"What should my heart rate be when I exercise?"
"Is it safe that my heart rate shoots right up to 160 when I run?"
"My heart rate goes out of the 'fat burning zone' is that right?"
All of these are common questions I'm asked by clients just starting out with exercise as well as those who've tempted to dip their toe in the water but aren't really sure where to progress from there.
Our heart is a wondrous and complex organ; essential to sustaining life, it's quite right that we worry whether we're looking after it as well as we should be.
Thankfully, the answers to any worries are that if you're exercising, you're taking the right steps. Ignoring any medical conditions which prevent otherwise, exercise has AMAZING benefits for your heart and if you aren't already doing activities that get your heart racing in a day - no, not those ones... seriously, dirty minds!... then you should start now.
So, let's address those questions head on:
What should my heart rate be when I exercise?
There is a quick and easy calculation which gives a general guideline of what your max heart rate should be: 220 - your age. So, my max heart rate is: 220 - 38 = 182.
Depending on what you're looking to achieve, will depend on where you want your heart rate whilst you're working out. Looking to run a marathon? Then you want your heart rate to sit at around a steady 60% of max; want to lose body fat? Then you want your heart rate to spend short bursts at around 75-80% of max. Of course, the harder you're working the heart, the less able you are to maintain that level for a long period of time, so this will also dictate the type of exercise you are doing - long, slow and steady vs short, fast, high intensity.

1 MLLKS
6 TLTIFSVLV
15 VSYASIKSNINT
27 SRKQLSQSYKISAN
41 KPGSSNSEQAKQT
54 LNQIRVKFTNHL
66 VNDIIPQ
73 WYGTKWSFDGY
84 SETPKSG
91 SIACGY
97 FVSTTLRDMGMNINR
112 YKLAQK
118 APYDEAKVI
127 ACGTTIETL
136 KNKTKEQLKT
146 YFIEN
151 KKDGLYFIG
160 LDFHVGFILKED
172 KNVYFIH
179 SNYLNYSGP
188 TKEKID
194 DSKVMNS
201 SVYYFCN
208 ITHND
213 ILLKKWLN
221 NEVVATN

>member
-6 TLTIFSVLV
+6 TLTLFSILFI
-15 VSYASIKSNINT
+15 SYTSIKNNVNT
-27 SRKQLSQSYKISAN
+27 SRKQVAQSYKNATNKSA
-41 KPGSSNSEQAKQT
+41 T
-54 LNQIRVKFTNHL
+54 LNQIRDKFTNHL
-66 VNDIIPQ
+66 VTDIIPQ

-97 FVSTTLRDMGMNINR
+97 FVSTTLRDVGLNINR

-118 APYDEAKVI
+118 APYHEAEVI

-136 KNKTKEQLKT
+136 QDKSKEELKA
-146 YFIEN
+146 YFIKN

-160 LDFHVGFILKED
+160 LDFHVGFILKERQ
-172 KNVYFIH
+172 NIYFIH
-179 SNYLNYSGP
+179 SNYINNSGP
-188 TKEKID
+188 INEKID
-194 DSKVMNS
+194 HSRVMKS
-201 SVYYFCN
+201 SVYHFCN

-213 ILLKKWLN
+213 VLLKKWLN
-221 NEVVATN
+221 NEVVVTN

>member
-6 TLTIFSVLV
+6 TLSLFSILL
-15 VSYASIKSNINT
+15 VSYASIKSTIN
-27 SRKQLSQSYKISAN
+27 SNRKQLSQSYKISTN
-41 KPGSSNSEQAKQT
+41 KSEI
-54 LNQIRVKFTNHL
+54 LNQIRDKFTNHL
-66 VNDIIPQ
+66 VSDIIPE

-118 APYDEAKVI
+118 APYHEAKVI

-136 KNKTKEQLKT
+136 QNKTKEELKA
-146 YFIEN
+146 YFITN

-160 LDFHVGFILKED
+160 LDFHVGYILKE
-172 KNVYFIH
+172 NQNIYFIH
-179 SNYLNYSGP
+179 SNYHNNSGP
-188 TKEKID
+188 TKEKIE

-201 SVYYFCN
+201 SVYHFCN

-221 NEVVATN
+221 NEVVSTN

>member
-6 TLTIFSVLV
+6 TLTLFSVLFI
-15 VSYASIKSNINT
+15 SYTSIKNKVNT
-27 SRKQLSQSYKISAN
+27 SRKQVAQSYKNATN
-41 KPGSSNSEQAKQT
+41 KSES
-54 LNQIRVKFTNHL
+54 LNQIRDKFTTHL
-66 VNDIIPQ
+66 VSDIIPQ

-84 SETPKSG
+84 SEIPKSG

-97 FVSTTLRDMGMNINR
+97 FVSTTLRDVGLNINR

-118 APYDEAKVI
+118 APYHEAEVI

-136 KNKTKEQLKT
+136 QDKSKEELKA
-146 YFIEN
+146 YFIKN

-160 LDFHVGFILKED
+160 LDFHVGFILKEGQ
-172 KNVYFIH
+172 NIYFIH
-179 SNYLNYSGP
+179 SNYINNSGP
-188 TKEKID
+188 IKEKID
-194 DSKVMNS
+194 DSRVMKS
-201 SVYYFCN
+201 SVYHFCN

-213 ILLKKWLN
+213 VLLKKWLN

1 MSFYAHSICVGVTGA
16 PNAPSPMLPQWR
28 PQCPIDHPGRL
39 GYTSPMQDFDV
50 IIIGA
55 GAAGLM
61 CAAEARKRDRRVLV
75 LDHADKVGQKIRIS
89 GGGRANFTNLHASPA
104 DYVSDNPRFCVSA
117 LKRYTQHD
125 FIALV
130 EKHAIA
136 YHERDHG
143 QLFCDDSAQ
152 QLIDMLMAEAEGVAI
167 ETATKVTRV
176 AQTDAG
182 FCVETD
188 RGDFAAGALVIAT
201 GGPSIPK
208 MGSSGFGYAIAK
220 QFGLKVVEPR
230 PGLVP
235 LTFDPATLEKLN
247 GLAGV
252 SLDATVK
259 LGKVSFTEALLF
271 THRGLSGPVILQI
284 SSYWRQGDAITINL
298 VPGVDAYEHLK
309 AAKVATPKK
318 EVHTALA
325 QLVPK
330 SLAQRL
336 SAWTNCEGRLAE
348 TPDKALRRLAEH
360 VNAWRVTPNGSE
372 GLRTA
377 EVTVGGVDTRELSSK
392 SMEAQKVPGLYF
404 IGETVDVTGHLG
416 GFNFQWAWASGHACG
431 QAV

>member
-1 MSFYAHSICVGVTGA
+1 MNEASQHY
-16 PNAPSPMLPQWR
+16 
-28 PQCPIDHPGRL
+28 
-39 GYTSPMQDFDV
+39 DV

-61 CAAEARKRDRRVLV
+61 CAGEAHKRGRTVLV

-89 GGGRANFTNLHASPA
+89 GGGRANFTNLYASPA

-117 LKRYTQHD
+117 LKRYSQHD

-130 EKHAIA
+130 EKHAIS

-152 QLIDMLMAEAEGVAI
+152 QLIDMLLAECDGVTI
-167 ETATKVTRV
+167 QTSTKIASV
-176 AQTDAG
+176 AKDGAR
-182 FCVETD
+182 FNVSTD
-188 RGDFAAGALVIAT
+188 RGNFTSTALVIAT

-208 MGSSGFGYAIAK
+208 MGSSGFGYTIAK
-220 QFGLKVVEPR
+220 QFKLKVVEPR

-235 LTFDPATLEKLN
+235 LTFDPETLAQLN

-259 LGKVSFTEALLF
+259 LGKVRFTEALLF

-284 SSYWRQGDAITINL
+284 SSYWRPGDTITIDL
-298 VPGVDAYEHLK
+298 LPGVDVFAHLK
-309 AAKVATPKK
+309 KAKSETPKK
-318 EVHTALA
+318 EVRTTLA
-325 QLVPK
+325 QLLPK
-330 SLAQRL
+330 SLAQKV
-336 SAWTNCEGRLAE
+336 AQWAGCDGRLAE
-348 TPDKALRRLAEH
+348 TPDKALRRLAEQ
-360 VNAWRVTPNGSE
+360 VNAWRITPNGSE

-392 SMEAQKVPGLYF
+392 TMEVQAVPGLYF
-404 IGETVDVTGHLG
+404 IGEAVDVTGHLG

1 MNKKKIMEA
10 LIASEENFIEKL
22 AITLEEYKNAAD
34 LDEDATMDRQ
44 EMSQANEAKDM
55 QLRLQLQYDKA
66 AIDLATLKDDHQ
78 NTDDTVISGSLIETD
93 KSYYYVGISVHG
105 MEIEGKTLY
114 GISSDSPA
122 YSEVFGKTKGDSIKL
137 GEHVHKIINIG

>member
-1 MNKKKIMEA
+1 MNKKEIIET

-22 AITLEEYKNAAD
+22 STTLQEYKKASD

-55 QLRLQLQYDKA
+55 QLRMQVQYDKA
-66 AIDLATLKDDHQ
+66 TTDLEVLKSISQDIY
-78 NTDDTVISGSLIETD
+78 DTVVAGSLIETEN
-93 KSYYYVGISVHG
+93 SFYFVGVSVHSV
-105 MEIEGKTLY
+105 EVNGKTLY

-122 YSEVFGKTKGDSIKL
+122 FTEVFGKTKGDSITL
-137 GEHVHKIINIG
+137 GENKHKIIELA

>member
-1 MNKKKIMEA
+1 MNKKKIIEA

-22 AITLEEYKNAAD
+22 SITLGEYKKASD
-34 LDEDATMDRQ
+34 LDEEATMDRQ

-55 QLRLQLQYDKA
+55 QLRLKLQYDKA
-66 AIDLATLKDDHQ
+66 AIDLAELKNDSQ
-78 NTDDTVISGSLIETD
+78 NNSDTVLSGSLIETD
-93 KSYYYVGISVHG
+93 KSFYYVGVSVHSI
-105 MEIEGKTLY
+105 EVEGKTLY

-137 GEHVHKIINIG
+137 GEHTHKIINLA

To go back to my example, if I wanted to achieve a heart rate of 75-80%, I'd want to be getting my heart rate up between 136-157.
The thing to remember though is this is just a general guide and in reality, during training sessions, my heart rate regularly hits up between 185-190 for short bursts. Here's a visual example from my Fitbit; as you can see the average heart rate is 154 so within my target zone for the session as a whole.
Is it safe that my heart rate shoots right up to 160 when I run?
Short answer... yes.
But you should warm up first, and you should gradually build your heart rate up in the warm up first. So, no going all out as soon as you start. Begin with a brisk walk or a light jog, get the joints moving, raise your heart rate a little bit and ease yourself into it. Once you're warmed up and the oxygen is pumping nicely round your body, there's no reason why you can't ramp it up and go for an all out sprint (or bear crawl!) to get your heart really racing.
My heart rate goes out of the 'fat burning zone' is this right?
With the rise of wearable fitness tech, phrases such as the 'fat burning zone' have become much more common place. The key thing you need to know is that this zone is (ironically) not where you want to be if you actually want to torch body fat. In fact, the time your body is most efficiently in the fat burning zone is when you're sleeping! Even more reason to get that shut-eye right?!
The name comes from the fact that your body burns fat as it's main fuel source when there's no need for it to turn to anything else. It's during high intensity exercise that it needs to turn to alternative fuel for energy. On the surface then, it seems as though we'd be better keeping things low and steady in order to keep burning fat. However, when you train at a higher intensity, it puts your body into an oxygen debt. Once you've finished exercising, your body has to recuperate this debt and will therefore continue consuming energy at a higher rate even when you've stopped. Amazing right?!
Exercise of any form is good for you. NHS guidelines recommend a combination of strength training and cardio as the best way to maintain your health and fitness and there are so many benefits to getting your heart racing daily that I can't encourage you enough.
If you're not sure where to start, have a read of my beginners kickstart post here. Remember, you'll never regret what you started, but there's every chance you'll regret the 'should haves' and 'if onlys'.
Looking for some guidance, motivation or support? That's where I can help. I LOVE supporting people on their fitness journey and passionate about helping you to find that spark and kindle it in to something more.
I'm not medically trained and if you have a heart condition, you need to talk to someone who is and the chances are you are already well informed on what you should and shouldn't do - ↩︎